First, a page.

The Operating System



Independent film is currently redefining investment, distribution, and business models in the light of changing world economic structures. New dynamics may make film a frightening place to build a career. However, it is important to acknowledge the creative advantages of taking a film from pre-production to self-distribution. I work with ornana films, and we recently took this journey with our first feature, euphonia. Here is my contribution to that on-going dialogue. The following originally appeared on Ted Hope’s site Truly Free Film.

Over three years ago we started having conversations delving into the story that ended up on screen at South by Southwest in March and is now on Vimeo in full, for free. Between those points, we spent thousands of hours working through this story to turn it in to a film. However, I think the more interesting part is not what we did, but what we didn’t do.
We didn’t wait for someone to give us “the opportunity” to make a film. What freedom we all have as independent filmmakers. We have no contracts that bind us, or the bureaucratic oversight that bogs down even breaking ground on an idea. We dedicate ourselves to each story and then figure out how to tell it. We were able to do that in stages, while continually learning and developing rather than being told it isn’t feasible, or you’re not ready.
We prepared ourselves along each step of the way—all the way up to heading to SxSw as a group of friends that made a feature film together. When we reached new challenges like becoming our own publicist, PR, and distributor we read a lot of articles, we watched a lot of Ted Hope speeches, we talked to each other about what was working (read: what wasn’t working), and we kept a pen and a notepad next to our beds. We didn’t ask permission, we just started sending e-mails, walking up and introducing ourselves, and, most important, we started having conversations with others.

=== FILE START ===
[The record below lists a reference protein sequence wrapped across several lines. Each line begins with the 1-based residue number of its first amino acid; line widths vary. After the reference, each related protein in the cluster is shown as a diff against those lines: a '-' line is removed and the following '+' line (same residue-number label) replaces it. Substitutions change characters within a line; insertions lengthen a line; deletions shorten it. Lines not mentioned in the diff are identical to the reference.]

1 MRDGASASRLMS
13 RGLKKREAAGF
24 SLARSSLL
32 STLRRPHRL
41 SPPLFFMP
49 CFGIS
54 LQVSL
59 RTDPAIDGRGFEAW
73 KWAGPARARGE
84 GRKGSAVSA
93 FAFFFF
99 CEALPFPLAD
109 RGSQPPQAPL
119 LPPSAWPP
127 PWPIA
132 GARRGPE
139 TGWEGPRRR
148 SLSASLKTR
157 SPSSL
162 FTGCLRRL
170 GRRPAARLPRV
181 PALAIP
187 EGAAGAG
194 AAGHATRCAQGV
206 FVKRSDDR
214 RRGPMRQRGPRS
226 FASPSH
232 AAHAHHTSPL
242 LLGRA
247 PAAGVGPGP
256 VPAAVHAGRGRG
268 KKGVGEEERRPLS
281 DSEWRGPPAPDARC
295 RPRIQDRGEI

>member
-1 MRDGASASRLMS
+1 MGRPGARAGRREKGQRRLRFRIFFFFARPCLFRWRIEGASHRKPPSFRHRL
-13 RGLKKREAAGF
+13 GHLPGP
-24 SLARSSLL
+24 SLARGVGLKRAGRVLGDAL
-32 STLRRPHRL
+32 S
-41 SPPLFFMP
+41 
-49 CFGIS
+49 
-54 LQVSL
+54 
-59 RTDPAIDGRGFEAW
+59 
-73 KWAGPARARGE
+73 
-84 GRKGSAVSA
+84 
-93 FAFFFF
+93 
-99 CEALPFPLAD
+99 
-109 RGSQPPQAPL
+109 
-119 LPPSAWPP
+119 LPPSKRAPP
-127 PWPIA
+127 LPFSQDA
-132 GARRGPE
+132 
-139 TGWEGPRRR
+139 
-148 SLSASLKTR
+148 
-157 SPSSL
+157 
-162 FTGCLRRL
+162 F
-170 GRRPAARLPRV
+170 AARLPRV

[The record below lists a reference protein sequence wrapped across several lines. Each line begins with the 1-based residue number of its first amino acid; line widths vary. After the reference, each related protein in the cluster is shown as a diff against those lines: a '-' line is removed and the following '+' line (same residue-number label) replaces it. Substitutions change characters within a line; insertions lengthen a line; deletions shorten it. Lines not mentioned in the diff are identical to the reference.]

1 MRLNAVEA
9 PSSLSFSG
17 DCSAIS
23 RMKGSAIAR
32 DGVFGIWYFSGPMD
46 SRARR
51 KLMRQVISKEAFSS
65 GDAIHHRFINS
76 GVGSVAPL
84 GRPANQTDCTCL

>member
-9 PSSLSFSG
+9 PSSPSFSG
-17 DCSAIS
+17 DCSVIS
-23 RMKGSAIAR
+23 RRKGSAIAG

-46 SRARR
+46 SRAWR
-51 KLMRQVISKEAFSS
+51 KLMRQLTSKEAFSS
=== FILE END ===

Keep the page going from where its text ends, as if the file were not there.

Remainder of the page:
We didn’t talk about money. We didn’t have any; we weren’t trying to make any. When something isn’t working in a film, it is easy to throw money at the problem (hypothetically, like in a film world that had money…) to smooth it over. Not having a budget forced us to solve those problems in the context of the story, rather than attempting fixes it in post-production. Why isn’t it working? The answer often lies in the film’s internal logic. When we hit those inevitable snags we went back to the heart of the project. We worked on the issue from the foundation.
We didn’t have to make anyone’s money back. We got to go to film festivals without trying to sell our film. We walked into SxSw looking to learn and prepare ourselves for the next stage of euphonia, the online release. We sat in panels, films, Q&As, happy hours, restaurants, parties, after parties, hotel lobbies, and even a roundtable discussion and we ended up having thousands of conversations in that week that we are continuing to learn from. We didn’t have to spend a single minute trying to cover costs.
We didn’t worry about the film market. We have a fifty-four minute film. That is because it turns out we were telling a fifty-four minute story. We didn’t turn it into an eighty-minute film with extra stuff thrown in like a high school term paper just to make the deterministic length for a theater. We didn’t turn it into a jumbled thirty-minute short for festival programmability. We had the opportunity, as independent filmmakers, to do the right thing for the story, without worrying about everything else.wil_in_forest
And that freedom brings us here, to online distribution. We are working with Vimeo to release the film in full, for free. We are doing this because, after three years, we want to remove all the barriers between euphonia and an audience. We are doing this so that we can have more conversations. Please, teach us, and we will do our best to keep sharing what we learn.
Benjamin Wiessner appreciates a well-placed em dash. He still listens to that song by Petey Pablo and he believes in the untapped culinary power of country ham. He values sensible footwear. He always keeps a tent in his trunk.  He was raised to witness the emancipatory power of storytelling. These are all source texts for his aesthetics. He is an editor here at Exit Strata. He also works with the film collective ornana. You can also check out their soundcloud.

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